Facebook’s plan to build an Internet satellite to connect remote parts of the planet have been ditched, according to a report from The Information. An unnamed insider with knowledge of the development told the news site the cost of the project, which could have gone as high as $1 billion, and concerns it might not be able to recover costs, had led to the decision.
Facebook’s plan had been to use the satellite to provide free or cheap Internet access to locations in the developing world, a move that would of course have exposed its social networking service to many more users, thereby helping it to expand its business even further.
Working with a number of mobile-related companies – Samsung and Qualcomm among them – Facebook in 2013 launched Internet.org to help see the ambitious project through. While satellites now look to be out of the equation, the project’s goal could still be attained via Wi-Fi drones that the group is developing.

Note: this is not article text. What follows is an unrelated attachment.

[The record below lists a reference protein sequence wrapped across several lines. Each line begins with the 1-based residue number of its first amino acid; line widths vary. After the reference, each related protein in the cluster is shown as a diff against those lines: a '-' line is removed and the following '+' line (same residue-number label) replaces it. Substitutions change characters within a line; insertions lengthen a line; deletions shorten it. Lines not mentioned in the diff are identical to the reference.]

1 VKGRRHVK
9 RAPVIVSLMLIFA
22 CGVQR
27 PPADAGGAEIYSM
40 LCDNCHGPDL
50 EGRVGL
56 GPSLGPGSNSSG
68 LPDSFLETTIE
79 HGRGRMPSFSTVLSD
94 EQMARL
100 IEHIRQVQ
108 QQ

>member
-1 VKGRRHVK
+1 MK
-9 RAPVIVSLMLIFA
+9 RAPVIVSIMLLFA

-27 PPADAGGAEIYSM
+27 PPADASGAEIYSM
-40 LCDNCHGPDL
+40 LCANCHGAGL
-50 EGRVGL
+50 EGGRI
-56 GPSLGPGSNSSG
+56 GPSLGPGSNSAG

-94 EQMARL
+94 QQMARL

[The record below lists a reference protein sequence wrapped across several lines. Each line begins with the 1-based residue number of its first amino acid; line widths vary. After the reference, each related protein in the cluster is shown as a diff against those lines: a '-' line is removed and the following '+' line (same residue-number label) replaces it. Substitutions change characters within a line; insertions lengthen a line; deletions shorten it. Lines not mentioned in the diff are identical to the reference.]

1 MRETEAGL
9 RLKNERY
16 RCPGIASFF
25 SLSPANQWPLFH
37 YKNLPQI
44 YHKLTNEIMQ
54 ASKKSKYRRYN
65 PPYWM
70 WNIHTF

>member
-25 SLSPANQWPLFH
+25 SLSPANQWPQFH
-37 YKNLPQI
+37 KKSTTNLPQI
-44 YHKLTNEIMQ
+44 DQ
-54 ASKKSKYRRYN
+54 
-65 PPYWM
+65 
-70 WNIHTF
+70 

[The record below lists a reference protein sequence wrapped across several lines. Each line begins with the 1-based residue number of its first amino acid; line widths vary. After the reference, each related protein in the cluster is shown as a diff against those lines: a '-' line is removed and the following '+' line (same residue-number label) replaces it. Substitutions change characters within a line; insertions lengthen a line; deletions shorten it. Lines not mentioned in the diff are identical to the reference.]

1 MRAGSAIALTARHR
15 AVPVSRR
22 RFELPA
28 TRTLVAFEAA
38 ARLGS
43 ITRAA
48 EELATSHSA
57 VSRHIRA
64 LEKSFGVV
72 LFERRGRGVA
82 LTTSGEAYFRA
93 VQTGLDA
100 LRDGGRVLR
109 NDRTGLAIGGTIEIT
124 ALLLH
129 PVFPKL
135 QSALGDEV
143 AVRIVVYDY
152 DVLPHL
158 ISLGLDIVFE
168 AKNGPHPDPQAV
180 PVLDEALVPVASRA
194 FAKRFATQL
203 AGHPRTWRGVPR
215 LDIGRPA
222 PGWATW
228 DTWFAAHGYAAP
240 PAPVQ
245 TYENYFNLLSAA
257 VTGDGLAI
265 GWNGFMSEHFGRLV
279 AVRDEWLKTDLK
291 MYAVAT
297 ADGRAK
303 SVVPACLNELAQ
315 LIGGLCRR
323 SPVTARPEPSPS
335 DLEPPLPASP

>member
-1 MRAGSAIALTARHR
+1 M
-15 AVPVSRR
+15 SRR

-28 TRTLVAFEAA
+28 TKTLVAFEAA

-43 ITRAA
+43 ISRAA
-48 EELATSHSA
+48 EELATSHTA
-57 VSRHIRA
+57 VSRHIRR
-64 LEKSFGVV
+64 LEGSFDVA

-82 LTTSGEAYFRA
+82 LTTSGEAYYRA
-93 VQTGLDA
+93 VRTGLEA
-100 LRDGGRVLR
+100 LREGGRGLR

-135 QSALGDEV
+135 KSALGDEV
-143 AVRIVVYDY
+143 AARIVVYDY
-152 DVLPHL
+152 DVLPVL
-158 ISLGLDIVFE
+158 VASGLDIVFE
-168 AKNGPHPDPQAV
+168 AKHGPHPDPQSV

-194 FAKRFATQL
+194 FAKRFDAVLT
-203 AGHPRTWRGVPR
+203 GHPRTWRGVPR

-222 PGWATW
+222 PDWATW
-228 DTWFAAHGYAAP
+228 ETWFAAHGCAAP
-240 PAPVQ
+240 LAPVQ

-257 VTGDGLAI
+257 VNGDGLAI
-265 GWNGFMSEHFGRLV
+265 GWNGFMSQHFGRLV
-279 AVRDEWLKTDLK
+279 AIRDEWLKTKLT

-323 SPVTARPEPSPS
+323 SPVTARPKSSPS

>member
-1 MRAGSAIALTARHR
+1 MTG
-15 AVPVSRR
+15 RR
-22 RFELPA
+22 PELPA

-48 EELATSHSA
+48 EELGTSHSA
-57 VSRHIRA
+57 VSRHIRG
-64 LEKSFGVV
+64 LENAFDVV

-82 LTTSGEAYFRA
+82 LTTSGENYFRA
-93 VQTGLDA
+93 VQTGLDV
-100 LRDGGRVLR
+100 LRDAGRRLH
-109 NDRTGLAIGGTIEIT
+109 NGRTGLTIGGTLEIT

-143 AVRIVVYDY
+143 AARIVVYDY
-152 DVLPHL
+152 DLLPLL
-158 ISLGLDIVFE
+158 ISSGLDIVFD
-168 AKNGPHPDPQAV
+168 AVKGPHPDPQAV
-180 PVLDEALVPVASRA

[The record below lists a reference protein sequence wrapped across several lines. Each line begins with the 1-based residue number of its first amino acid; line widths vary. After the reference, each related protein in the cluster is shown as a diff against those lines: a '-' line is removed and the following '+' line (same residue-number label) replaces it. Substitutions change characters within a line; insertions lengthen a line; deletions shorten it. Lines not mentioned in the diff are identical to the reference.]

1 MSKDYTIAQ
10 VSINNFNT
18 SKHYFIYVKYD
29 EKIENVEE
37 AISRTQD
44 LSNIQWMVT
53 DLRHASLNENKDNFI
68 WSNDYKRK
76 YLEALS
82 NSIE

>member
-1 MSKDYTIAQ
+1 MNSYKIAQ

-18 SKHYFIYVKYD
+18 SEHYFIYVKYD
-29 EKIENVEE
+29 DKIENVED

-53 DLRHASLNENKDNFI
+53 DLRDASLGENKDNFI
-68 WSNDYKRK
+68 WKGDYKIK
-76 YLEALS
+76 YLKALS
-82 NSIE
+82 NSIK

The solar-powered flying machines, which would be kept at an altitude of between 60,000 and 90,000 feet, could be as large as a Boeing 747 aircraft, but as light as “four of the tires of a Prius,” according to Facebook’s Yael Maguire, who’s heavily involved in the project.
Facebook’s talk of using satellite technology for Internet connectivity appeared to persuade other tech firms and entrepreneurs to take an interest in the sector.
Google, for example, is exploring the possibility of developing the technology, although it currently seems more intent on pushing ahead with its plan to use high-altitude balloons for the same purpose. More recently, Virgin boss Richard Branson announced he was joining forces with a number of technology firms in a bid to bring Internet connectivity to various parts of the world via an array of satellites.
SpaceX founder Elon Musk has also revealed plans for a similar space-based plan involving a network of hundreds of small satellites. The resulting service, which is unlikely to launch for at least five years, could offer Internet speeds that “rival fiber optic cables on land,” according to Bloomberg.
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